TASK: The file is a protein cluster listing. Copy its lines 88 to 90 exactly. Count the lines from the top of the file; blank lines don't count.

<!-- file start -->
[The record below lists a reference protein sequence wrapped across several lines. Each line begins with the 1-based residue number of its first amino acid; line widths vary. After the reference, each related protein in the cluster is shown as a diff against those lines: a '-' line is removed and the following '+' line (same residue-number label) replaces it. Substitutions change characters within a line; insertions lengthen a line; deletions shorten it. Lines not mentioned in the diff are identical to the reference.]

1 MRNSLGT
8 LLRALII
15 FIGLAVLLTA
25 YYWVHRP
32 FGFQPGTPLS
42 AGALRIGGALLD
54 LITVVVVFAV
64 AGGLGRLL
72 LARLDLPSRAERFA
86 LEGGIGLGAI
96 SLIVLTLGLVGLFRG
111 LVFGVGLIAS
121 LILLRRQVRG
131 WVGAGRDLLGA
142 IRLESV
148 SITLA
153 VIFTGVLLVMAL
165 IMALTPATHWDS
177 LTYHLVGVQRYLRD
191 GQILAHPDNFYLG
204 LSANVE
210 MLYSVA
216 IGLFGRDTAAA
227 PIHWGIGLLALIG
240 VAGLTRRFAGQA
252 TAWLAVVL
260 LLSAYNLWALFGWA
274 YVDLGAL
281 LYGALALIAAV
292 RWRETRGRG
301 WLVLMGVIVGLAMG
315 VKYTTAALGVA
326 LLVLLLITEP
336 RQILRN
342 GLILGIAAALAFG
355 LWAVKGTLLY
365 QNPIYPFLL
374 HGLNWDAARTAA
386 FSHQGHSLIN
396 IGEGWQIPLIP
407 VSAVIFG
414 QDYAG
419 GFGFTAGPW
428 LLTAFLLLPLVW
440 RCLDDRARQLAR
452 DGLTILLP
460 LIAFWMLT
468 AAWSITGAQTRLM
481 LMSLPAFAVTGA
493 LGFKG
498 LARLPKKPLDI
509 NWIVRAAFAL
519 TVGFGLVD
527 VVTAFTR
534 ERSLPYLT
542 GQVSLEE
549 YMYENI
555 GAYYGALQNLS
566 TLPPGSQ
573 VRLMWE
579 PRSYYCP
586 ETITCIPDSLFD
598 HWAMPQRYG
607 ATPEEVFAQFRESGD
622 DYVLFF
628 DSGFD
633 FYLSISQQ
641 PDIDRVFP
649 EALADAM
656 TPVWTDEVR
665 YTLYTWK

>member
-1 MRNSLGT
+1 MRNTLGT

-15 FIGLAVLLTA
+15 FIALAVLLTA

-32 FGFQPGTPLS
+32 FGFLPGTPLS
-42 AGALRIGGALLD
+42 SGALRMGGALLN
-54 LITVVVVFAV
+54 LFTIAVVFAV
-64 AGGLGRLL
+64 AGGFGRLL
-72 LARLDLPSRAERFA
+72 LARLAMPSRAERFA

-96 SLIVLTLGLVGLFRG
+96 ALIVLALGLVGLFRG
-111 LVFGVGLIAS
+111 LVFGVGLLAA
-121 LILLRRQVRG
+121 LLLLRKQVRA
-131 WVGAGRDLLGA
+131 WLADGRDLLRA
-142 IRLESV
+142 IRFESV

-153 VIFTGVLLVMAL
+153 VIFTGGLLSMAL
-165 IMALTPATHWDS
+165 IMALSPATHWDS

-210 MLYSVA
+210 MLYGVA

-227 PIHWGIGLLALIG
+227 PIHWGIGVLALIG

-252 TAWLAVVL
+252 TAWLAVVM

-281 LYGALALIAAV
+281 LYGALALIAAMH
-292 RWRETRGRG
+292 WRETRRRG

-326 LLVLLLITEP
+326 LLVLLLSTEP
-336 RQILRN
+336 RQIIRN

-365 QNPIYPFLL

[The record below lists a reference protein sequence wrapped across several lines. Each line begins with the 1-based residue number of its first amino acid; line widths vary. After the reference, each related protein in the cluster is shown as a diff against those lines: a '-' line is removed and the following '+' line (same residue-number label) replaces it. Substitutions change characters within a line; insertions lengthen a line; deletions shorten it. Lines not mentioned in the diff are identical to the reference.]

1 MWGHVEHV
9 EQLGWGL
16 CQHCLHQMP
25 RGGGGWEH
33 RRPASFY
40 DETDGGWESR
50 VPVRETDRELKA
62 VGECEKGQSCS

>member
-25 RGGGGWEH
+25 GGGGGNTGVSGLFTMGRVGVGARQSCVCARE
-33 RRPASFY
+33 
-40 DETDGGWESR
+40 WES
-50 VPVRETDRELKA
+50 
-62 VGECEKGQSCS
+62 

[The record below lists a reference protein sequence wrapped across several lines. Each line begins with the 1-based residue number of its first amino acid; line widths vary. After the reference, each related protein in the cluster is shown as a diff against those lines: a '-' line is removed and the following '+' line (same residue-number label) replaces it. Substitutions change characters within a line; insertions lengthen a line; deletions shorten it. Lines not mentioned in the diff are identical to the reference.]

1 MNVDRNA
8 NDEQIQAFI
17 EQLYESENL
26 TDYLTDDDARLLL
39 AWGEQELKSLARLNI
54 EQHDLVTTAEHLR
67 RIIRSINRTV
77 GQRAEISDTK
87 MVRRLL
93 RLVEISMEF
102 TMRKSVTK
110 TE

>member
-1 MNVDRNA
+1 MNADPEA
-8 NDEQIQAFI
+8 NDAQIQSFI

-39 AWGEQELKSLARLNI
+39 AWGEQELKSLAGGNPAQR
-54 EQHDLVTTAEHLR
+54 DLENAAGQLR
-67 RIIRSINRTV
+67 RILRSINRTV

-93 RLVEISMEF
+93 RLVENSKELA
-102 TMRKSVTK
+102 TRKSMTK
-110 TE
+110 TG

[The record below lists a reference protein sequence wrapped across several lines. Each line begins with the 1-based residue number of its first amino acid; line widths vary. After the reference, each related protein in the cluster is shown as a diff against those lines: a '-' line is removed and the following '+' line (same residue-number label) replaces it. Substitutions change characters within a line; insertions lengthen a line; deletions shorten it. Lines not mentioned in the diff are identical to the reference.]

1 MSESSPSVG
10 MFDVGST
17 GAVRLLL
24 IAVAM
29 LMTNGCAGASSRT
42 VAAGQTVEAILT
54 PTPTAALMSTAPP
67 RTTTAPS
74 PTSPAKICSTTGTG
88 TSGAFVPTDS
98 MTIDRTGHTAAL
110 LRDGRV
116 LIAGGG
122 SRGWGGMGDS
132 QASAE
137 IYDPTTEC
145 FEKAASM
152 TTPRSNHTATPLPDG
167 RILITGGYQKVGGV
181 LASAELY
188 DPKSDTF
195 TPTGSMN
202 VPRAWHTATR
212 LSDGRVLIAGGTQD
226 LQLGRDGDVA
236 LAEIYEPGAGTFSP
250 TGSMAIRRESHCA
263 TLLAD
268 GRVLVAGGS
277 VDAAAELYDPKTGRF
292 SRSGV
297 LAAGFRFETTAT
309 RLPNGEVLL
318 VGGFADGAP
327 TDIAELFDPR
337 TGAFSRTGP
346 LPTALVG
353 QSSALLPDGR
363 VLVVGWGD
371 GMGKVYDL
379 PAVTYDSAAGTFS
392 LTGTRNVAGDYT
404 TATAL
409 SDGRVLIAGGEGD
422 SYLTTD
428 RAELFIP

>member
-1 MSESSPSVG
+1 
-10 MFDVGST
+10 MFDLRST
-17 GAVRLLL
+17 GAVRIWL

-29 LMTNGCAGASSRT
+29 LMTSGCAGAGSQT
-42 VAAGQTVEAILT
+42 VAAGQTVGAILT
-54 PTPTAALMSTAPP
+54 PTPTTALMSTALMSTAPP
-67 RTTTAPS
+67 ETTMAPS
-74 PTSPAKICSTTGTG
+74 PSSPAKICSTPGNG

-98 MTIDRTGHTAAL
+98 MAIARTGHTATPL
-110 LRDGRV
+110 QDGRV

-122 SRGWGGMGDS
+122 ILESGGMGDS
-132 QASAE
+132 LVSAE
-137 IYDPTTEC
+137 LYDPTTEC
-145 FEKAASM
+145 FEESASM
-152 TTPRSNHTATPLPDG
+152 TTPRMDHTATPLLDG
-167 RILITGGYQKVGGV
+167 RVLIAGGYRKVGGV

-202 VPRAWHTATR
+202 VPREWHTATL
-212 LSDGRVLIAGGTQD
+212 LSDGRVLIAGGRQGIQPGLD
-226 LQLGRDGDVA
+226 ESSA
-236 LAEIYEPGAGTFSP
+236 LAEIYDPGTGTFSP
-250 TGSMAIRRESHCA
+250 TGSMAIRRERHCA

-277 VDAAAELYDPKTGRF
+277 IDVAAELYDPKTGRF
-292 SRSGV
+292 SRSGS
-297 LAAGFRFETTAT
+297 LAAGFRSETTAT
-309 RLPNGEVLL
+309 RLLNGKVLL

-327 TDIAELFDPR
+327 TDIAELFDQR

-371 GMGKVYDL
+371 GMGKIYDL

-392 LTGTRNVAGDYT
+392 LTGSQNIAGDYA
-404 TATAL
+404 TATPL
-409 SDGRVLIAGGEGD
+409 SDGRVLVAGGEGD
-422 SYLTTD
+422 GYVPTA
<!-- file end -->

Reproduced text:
-96 SLIVLTLGLVGLFRG
+96 ALIVLALGLVGLFRG
-111 LVFGVGLIAS